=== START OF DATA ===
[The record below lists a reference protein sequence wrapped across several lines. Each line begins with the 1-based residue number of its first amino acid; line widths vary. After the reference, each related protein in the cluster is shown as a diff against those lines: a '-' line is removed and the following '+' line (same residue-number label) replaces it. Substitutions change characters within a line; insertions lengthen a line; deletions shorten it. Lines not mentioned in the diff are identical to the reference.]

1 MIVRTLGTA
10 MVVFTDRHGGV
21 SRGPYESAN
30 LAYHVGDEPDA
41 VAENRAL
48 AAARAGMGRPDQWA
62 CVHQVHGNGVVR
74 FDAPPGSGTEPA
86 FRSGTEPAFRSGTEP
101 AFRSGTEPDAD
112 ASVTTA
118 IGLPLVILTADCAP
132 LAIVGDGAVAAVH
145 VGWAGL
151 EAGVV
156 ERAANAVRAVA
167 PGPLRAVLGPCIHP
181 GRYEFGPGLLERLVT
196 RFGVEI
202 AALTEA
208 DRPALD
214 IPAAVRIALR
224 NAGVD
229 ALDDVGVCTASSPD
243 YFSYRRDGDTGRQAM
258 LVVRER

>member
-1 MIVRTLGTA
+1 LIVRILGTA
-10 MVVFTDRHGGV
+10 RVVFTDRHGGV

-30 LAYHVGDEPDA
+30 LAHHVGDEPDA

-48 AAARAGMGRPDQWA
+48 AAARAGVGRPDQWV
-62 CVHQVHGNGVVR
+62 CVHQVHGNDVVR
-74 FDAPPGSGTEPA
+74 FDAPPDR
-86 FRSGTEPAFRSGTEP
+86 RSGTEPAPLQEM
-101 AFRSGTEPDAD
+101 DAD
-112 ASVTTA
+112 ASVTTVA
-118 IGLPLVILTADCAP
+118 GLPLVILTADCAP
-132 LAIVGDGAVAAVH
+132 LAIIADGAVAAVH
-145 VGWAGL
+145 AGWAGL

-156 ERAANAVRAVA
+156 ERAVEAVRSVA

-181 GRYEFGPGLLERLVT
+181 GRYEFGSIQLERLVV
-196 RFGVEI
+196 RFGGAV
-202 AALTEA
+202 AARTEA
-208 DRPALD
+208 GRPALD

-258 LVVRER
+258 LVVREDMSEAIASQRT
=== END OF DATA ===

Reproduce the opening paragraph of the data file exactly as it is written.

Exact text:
[The record below lists a reference protein sequence wrapped across several lines. Each line begins with the 1-based residue number of its first amino acid; line widths vary. After the reference, each related protein in the cluster is shown as a diff against those lines: a '-' line is removed and the following '+' line (same residue-number label) replaces it. Substitutions change characters within a line; insertions lengthen a line; deletions shorten it. Lines not mentioned in the diff are identical to the reference.]